2) the players are all EXTREMELY disciplined. One doesn't get into a professional orchestra like that if you can't play it exactly the same way in performance as in rehearsal 99.99% of the time.

3) and if all else fails, the conductor is like a producer/engineer as well as the recording producer & engineer.
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Re: Why orchestra doesn't need mixing?

Post by SunkLo » Sat Aug 31, 2013 9:19 am

Mad EP wrote:Actually - it has very little to do with the composition, arrangement, etc...
I disagree; while the professionalism of the players is clutch in getting a good recording, the part writing in the arrangement stage plays a very large part in how well things mix together. Computers play things with 100% precision every performance and rehearsal but that doesn't cause a mix to gel does it? It sure helps as long as you've also arranged things to sound really good and recorded them properly, but precision alone isn't the special sauce in recordings that mix themselves.
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Re: Why orchestra doesn't need mixing?

Post by syrup » Sat Aug 31, 2013 12:13 pm

because they compress
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Re: Why orchestra doesn't need mixing?

Post by Artie_Fufkin » Sun Sep 01, 2013 6:15 pm

Even if you have highly skilled, professional musicians playing it will still sound bad if the arrangement sounds bad to begin with.
No doubt the recording engineer plays a big role, though. I won't disagree with that. If they throw up a decca tree facing the corner of the room and spot mic just the percussion, I'm sure that would be a nightmare to mix. :6:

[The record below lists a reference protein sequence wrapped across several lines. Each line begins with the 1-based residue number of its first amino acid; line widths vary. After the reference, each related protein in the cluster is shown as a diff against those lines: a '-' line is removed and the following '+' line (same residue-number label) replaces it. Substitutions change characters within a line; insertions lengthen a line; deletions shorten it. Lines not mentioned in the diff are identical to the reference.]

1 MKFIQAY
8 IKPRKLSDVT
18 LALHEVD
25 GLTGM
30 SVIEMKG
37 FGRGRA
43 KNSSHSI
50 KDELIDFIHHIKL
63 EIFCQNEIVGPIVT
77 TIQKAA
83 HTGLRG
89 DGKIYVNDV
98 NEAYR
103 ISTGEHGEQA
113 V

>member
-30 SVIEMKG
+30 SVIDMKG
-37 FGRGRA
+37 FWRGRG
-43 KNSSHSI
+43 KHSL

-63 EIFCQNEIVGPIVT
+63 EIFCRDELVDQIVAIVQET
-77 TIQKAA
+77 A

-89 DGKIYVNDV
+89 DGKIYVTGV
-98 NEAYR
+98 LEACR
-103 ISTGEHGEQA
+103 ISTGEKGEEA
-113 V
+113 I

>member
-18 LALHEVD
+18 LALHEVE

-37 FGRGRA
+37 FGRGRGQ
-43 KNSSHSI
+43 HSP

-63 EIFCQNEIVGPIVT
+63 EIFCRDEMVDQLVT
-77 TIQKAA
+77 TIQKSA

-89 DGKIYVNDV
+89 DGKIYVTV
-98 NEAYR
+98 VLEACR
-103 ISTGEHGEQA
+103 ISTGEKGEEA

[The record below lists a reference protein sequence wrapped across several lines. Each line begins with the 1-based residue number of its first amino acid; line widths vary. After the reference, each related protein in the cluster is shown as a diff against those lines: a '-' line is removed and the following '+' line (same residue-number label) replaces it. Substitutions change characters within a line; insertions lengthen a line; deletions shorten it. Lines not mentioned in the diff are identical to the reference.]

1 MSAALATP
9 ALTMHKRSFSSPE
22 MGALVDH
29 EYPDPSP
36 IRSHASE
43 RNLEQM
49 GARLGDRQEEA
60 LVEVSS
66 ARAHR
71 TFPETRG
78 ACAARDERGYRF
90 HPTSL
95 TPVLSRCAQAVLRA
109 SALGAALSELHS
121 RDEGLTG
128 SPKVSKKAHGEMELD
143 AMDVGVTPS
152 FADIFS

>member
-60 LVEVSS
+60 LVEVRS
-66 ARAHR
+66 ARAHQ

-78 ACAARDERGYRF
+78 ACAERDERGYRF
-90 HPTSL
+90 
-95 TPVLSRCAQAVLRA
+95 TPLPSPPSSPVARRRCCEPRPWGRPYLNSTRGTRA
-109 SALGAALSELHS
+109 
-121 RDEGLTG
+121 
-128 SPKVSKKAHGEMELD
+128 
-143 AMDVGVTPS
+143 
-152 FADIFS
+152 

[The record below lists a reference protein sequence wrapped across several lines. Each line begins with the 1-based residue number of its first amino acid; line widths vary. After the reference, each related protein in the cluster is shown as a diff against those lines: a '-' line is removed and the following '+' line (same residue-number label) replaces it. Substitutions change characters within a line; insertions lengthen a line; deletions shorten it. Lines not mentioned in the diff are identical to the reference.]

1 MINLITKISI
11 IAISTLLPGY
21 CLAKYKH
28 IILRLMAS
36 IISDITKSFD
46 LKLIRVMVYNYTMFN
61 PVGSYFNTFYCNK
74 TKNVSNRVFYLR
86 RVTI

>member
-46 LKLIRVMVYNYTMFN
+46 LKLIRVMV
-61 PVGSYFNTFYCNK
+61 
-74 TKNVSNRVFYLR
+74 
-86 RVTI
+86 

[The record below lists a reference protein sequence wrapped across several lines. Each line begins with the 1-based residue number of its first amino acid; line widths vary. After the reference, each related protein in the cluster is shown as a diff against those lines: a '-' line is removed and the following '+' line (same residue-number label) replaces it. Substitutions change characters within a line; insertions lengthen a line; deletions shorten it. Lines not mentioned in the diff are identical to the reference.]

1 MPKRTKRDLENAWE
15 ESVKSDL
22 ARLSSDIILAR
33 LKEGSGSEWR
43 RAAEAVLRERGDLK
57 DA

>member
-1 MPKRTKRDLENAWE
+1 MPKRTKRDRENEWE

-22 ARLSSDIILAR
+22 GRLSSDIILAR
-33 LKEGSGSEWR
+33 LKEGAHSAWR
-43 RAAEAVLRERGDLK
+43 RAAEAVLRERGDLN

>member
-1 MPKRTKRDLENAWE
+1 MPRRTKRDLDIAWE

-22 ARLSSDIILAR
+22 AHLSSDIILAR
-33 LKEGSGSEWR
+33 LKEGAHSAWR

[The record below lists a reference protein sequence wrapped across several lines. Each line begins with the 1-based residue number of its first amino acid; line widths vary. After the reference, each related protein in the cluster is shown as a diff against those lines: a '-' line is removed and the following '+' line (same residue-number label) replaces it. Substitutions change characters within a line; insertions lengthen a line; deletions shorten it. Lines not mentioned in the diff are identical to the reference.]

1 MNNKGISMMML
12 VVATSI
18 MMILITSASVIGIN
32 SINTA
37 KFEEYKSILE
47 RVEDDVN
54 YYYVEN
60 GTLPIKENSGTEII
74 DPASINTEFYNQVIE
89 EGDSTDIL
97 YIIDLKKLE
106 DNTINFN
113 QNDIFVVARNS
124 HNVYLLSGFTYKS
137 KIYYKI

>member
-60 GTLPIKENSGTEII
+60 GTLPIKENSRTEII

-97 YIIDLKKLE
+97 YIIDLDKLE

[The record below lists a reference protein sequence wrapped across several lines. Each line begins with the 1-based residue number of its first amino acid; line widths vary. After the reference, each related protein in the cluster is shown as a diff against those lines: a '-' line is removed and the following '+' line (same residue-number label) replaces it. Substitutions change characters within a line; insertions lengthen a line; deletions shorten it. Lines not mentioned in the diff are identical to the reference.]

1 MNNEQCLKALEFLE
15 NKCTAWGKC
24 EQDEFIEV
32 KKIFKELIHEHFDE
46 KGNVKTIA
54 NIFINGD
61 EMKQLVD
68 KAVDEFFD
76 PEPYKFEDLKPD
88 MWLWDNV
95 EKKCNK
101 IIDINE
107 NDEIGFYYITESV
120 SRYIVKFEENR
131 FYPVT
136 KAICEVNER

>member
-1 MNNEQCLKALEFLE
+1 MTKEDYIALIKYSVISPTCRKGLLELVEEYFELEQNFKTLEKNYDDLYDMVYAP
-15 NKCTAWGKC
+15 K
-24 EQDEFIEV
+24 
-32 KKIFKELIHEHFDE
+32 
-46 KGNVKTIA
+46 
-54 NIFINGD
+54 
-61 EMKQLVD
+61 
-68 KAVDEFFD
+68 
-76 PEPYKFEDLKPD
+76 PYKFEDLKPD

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Re: Why orchestra doesn't need mixing?

Post by rickyarbino » Sun Sep 01, 2013 7:12 pm

I doubt orchestral recordings are all done with one microphone. And I'd bet that if they are using more than one microphone, then there is going to be mixing involved.
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Re: Why orchestra doesn't need mixing?

Post by hutyluty » Sun Sep 01, 2013 7:20 pm

well yeah but also orchestras sound pretty damn good live w/ no mics or any of that which is surely the point- not whether they sound good on cd or not
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Re: Why orchestra doesn't need mixing?

Post by SunkLo » Sun Sep 01, 2013 7:41 pm

And they're miced in such a way to take advantage of that natural sound quality. I bet if you close-miced an orchestra in a standard rock band studio setup, it'd sound a lot worse. Prime example of getting it right at the source. First arranging the piece so everything already fits together, then making it sound terrific live and configuring the recording process to compliment that.
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Re: Why orchestra doesn't need mixing?

Post by rickyarbino » Sun Sep 01, 2013 8:47 pm

hutyluty wrote:well yeah but also orchestras sound pretty damn good live w/ no mics or any of that which is surely the point- not whether they sound good on cd or not
I hear that, but at that point it's like listening to anything moderately produced and mastered track on a system, there's a reason we do that, on some level the music retains the importance of such details. So in essence, the reason we mix is because orchestras sound so god damned good. My point was just toward recording I s'pose.
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Re: Why orchestra doesn't need mixing?

Post by wolf89 » Sun Sep 01, 2013 11:45 pm

Instrument design, idiomatic composition, arrangement and acoustic design of concert halls means it sounds right live with no amplification .

I imagine a recording to be a pretty big task but mainly based in an understanding of how the orchestra works in a room. Has anyone here ever done it?